fig5
Figure 5: (a) Diameter of Sample 3 analyzed by dynamic light scattering assay. (b) Diameter of Sample 5 analyzed by dynamic light scattering assay.
fig6
Figure 6: Transmission electron microscopy (TEM) visualization of two micelles of pingyangmycin conjugated into carboxyl-terminated HPEE that were successfully self-assembled in water ((a), S3; (b), S5).
3.8. In Vitro Cytotoxicity of Carboxyl-HPEE-Pingyangmycin Micelles against HN-6 Cells

To evaluate the potential therapeutic efficiency of the carboxyl-terminal-HPEE-pingyangmycin nanocarrier, an in vitro MTT assay was performed using HN6 human neck and head carcinoma cells. Both carboxyl-terminated-HPEE-pingyangmycin nanocarriers (S3 and S5) displayed concentration-dependent and time-dependent cytotoxicity as shown in Figure 7. For 24 h treatment, cell viabilities were decreased by 25% for both pingyangmycin alone and pingyangmycin-nanocarrier complexes at concentrations of 0.1 mg/mL to 1 mg/mL. As the concentration increased to 100 mg/mL, cell viabilities significantly reduced. When the time of treatment extended to 48 h, the viability of HN-6 cells was slightly lower than that observed for 24 h treatment.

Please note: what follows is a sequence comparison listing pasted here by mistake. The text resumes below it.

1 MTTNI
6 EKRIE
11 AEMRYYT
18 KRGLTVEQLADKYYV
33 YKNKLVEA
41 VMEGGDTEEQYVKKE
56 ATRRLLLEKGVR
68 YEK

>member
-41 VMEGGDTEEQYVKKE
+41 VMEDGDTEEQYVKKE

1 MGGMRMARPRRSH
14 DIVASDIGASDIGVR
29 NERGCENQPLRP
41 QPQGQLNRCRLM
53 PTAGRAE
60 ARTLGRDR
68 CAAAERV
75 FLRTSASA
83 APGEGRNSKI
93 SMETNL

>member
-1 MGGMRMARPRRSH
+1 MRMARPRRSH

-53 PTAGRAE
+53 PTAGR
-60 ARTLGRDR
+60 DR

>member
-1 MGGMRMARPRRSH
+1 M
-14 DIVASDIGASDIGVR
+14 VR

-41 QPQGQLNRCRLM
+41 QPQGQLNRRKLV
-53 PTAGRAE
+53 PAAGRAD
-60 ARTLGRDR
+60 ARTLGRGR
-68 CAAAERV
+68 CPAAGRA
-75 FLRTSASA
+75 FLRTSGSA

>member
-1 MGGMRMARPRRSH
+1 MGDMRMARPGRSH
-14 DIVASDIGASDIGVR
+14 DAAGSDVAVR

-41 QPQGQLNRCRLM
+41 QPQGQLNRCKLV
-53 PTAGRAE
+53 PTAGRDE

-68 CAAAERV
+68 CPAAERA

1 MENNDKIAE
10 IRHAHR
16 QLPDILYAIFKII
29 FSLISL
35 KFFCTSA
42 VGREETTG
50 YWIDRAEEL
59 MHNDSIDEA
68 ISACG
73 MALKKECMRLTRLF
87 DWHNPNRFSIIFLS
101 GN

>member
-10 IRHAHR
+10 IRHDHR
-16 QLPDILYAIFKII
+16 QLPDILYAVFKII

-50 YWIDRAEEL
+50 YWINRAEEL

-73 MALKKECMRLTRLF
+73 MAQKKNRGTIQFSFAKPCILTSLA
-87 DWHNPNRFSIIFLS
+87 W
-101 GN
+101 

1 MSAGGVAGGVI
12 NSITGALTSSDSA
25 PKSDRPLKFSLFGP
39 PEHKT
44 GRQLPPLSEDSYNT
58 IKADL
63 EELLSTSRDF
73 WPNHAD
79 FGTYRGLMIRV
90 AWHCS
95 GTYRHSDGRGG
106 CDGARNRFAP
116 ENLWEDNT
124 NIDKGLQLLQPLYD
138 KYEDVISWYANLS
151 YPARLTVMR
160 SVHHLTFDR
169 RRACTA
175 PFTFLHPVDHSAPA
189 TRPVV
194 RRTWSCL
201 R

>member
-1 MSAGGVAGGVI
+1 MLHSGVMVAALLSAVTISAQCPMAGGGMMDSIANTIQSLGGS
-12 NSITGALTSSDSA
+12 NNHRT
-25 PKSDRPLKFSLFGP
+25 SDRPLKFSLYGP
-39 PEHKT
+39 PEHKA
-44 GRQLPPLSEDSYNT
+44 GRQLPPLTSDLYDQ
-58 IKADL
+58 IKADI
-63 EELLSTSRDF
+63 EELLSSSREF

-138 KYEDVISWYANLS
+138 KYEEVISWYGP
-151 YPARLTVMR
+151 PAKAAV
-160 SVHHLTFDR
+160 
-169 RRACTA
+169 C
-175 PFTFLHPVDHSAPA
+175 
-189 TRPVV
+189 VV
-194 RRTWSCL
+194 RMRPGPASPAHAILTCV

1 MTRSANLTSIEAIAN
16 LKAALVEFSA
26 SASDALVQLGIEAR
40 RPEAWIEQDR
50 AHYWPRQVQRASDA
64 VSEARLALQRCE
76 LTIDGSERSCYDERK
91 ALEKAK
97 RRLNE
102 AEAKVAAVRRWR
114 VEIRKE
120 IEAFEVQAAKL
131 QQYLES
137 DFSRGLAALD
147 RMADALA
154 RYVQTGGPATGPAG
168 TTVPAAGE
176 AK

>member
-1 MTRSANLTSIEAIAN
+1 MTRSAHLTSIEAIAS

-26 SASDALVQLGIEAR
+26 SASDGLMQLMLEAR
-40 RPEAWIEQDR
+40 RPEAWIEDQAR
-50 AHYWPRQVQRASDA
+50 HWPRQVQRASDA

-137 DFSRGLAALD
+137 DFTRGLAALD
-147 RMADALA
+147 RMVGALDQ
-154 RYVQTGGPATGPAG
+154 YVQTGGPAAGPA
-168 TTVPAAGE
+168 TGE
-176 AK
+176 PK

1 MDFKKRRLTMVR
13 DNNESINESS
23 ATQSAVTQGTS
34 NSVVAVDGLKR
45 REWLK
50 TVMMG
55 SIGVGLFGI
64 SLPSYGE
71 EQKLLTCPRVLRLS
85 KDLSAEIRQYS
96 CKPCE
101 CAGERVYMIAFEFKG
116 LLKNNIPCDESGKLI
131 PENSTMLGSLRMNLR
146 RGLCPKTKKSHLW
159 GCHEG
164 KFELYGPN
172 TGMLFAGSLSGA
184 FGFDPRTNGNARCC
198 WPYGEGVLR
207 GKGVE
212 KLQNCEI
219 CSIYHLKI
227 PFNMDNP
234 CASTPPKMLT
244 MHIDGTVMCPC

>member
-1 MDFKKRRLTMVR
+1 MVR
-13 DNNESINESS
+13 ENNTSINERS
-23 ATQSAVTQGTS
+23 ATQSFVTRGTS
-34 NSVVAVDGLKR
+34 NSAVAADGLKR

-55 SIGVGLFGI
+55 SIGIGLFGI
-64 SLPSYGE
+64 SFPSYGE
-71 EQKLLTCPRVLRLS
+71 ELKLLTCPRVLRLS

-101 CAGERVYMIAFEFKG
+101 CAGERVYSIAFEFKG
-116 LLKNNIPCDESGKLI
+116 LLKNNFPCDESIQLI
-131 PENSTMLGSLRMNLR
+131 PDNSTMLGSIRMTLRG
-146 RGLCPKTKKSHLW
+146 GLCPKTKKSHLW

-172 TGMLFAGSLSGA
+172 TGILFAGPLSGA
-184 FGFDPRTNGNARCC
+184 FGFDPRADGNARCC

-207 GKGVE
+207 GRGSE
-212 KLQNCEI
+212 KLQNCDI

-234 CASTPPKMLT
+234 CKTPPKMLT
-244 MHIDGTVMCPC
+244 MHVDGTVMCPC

fig7
Figure 7: (a) HN6 cell viability following treatment with various concentrations of HPEE-pingyangmycin nanocarriers or pingyangmycin alone for 24 h. (b) HN6 cell viability following treatment with various concentrations of HPEE-pingyangmycin nanocarriers or pingyangmycin alone for 48 h.

4. Discussion